Activist groups and some prominent online companies plan to hold an international, day-long, mostly-web-based protest of the National Security Agency’s surveillance programs next month in memory of the late Internet activist Aaron Swartz.
Swartz, 26, took his own life a year ago as he faced years in prison for federal felony computer charges. Those charges were filed about two years before his death, when MIT police arrested him – he was a fellow at Harvard at the time – for breaking into a closet at the school where he used a laptop to download millions of academic journal articles.
His death shocked and saddened many fellow Internet activists, while some blamed his death on MIT and prosecutors. Numerous memorials, rallies and hackathons have been held in Swartz honor, including protests calling for more humane prosecution of federal computer laws.
On Feb. 11, several groups – including web companies Mozilla and BoingBoing; Reddit, a social site Swartz helped create; and Demand Progress, a web activist group he helped found – will lead an anti-NSA surveillance protest to be called "The Day We Fight Back."
The coalition of protesters plan to call and email lawmakers and will post banners on their websites encouraging others to do the same. The group will also ask web users to create and post anti-surveillance memes, messages, websites or other online tools and to change their social media avatars to include photos and text supporting the campaign.
The group announced the planned protest on Jan. 10, the eve of the anniversary of Swartz’ death.
"Today the greatest threat to a free Internet, and broader free society, is the National Security Agency's mass spying regime,” David Segal, executive director of Demand Progress said in a statement. “If Aaron were alive he'd be on the front lines, fighting back against these practices that undermine our ability to engage with each other as genuinely free human beings."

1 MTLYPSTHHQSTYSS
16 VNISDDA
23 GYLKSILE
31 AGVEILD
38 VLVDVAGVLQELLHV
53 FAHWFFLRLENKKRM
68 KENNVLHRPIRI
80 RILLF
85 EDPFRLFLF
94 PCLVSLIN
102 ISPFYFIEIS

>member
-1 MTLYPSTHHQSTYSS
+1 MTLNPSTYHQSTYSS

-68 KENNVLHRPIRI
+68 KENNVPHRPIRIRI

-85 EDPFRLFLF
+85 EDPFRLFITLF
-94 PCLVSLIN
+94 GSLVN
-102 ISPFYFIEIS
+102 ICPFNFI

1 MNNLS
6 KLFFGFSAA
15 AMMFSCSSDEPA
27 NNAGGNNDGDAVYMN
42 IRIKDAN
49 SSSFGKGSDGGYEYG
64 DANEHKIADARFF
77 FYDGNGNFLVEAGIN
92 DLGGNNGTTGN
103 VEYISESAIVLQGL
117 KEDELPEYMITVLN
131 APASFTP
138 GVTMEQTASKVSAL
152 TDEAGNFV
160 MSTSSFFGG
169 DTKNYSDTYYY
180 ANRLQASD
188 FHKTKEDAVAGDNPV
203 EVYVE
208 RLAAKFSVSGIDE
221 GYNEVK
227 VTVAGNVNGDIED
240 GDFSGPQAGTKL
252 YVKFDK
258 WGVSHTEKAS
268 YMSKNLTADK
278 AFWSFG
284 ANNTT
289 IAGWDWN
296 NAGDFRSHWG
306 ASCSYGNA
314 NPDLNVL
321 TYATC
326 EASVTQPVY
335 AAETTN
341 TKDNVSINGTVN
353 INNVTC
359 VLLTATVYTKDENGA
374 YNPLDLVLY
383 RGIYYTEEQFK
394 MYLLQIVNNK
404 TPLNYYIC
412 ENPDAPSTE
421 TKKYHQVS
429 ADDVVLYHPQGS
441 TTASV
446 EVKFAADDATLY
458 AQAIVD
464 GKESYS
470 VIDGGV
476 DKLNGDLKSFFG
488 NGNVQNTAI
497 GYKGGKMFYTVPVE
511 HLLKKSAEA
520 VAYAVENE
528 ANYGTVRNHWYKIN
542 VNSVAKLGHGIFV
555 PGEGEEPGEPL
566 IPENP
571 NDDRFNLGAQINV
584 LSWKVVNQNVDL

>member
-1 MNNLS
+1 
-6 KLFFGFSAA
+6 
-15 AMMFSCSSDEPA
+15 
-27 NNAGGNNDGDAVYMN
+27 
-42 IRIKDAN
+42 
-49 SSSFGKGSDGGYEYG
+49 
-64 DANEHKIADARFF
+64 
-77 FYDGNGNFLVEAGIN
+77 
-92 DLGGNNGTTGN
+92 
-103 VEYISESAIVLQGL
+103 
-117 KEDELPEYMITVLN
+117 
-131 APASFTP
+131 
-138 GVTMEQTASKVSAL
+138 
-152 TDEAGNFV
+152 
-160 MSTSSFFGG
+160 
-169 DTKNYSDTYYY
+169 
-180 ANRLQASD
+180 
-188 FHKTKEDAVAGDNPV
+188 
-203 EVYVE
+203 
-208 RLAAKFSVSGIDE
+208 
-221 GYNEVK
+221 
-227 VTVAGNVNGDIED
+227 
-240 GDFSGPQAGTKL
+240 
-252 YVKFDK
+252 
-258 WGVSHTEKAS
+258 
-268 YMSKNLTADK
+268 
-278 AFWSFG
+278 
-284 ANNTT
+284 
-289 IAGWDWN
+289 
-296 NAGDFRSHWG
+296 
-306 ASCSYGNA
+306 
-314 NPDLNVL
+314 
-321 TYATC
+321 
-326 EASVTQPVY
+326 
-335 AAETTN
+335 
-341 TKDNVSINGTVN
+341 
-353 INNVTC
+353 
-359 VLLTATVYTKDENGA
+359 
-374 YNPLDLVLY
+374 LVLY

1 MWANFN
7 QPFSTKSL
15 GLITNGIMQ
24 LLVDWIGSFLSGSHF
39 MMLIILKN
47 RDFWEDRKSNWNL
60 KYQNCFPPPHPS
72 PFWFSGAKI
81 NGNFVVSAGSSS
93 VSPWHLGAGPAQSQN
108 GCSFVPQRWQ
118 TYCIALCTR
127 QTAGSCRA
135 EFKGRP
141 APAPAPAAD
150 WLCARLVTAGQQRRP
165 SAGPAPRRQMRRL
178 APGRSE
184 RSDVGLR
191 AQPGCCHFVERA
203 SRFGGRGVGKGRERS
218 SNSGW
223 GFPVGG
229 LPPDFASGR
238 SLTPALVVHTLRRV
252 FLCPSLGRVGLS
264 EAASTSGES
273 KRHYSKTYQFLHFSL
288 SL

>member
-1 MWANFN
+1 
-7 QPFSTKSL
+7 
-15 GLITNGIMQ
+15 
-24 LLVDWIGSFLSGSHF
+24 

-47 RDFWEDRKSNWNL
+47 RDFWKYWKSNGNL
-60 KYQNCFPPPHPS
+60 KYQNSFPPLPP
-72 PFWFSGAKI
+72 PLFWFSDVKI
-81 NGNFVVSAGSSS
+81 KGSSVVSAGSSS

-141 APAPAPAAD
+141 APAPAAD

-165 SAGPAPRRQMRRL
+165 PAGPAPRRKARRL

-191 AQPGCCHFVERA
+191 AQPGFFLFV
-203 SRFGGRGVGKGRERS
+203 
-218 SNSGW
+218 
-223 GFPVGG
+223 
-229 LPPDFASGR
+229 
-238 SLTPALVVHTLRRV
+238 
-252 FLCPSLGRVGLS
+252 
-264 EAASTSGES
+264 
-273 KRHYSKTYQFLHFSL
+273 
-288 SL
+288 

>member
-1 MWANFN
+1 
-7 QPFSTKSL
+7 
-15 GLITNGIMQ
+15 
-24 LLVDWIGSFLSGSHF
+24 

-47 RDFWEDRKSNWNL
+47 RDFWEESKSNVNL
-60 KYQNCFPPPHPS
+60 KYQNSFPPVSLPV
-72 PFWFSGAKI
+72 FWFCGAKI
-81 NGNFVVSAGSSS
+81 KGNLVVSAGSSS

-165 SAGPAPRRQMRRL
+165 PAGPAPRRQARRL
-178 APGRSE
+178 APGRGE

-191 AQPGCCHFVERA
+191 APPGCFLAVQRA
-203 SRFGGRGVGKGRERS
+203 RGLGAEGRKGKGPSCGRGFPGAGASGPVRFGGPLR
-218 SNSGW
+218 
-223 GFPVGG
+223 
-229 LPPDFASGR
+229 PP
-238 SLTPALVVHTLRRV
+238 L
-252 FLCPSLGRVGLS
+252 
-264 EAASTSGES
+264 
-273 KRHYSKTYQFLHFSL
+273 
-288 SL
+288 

Swartz helped lead a movement that eventually defeated – for the time being, at least – the Stop Online Piracy Act, a US bill that aimed to make it easier for law enforcement to fight copyright infringement on the Internet.
Next month’s protest will also honor and celebrate that accomplishment, organizers said.
Other groups that will participate in the day of action include: Access, DuckDuckGo, the Electronic Frontier Foundation, Fight for the Future, Free Press, The Other 98%, and ThoughtWorks.
Meanwhile, filmmaker Brian Knappenberger whose crowdfunded documentary about Swartz “The Internet’s Own Boy” is scheduled to premiere at the Sundance Film Festival next week, released a new trailer in conjunction with the announcement about next month’s protest.
"Aaron's story is more powerful and important now than ever,” said a statement from Knappenberger. “Telling the story of SOPA for the film reminded me how dynamic that effort was – new tools were marshaled to change the political landscape in ways that seemed to perfectly modernize democratic government. We need to keep that creativity, drive and ability for people to tell their own story alive. We are going to need it to address the failings of the surveillance state.”
Also, members the hacktivist group Anonymous said it changed a page on MIT's website over the weekend to feature an announcement about the plans for the Feb. 11 protest.
For more information and updates about the planned protest, visit TheDayWeFightBack.org.